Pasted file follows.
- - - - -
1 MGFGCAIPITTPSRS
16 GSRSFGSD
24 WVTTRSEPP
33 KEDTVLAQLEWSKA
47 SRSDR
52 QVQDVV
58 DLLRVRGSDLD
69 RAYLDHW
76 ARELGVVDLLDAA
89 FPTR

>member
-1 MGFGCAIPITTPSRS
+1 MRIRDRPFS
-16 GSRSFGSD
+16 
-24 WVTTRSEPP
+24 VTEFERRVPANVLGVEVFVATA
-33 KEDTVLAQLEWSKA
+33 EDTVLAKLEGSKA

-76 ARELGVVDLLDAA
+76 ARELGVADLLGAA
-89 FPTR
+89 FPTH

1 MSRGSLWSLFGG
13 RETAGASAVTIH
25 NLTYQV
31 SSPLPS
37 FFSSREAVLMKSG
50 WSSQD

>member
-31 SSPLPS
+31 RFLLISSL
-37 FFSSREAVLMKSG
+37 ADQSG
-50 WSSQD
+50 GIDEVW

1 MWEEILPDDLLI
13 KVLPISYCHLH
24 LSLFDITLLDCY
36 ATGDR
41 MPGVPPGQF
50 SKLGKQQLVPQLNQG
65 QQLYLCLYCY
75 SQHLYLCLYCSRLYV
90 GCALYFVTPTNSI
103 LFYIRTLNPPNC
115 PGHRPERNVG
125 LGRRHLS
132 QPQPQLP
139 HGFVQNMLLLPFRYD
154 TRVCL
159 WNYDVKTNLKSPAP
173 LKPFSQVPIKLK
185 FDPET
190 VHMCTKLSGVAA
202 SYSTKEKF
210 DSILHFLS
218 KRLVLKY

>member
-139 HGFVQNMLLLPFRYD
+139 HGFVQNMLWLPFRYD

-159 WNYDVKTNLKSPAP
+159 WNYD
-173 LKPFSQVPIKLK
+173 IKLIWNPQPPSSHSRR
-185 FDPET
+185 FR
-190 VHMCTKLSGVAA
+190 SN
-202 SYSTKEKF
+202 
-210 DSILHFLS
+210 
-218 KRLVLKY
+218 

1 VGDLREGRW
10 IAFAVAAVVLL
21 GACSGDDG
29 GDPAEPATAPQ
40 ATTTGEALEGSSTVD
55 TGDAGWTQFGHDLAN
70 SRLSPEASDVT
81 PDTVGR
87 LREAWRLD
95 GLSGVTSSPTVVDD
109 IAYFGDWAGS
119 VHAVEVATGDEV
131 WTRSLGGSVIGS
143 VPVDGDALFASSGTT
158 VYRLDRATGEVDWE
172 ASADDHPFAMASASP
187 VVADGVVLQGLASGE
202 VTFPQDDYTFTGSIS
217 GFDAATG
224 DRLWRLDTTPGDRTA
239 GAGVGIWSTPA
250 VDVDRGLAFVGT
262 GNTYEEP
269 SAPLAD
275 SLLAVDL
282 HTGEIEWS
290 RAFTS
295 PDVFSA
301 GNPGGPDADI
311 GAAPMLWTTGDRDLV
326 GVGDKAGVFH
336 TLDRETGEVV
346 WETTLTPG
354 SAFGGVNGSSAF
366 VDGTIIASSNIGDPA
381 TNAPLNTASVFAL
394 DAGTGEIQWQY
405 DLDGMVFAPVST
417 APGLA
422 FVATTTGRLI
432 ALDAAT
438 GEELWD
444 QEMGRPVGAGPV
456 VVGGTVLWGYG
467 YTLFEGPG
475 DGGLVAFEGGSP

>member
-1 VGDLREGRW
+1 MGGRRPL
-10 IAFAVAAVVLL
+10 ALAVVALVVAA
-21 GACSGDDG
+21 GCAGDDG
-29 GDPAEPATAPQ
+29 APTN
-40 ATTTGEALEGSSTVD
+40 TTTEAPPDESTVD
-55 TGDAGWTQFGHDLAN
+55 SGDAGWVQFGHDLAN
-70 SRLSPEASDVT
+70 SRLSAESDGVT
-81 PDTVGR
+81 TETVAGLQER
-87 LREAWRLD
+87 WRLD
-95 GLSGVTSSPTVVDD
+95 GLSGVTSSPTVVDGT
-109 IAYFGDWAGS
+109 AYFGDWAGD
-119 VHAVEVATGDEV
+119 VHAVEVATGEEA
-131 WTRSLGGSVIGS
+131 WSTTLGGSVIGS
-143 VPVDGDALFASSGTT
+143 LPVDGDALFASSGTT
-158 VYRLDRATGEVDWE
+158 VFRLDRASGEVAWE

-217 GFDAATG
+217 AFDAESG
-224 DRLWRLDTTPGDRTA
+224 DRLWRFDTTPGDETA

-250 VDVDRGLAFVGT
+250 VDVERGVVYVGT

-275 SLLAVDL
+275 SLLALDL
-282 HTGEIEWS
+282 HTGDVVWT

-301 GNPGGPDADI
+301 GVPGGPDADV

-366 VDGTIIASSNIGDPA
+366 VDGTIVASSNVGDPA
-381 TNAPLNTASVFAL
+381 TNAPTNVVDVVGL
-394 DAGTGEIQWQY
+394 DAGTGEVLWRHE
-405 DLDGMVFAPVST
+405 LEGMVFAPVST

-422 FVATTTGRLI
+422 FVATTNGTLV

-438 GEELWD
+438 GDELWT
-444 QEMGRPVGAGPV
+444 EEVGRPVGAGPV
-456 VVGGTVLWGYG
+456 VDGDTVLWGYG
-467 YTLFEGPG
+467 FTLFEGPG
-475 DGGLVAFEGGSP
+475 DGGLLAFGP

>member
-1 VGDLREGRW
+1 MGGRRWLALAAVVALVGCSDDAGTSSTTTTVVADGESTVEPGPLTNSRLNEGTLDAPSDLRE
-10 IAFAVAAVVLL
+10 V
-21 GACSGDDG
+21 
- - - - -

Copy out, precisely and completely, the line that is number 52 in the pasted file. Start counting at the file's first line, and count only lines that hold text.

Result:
159 WNYDVKTNLKSPAP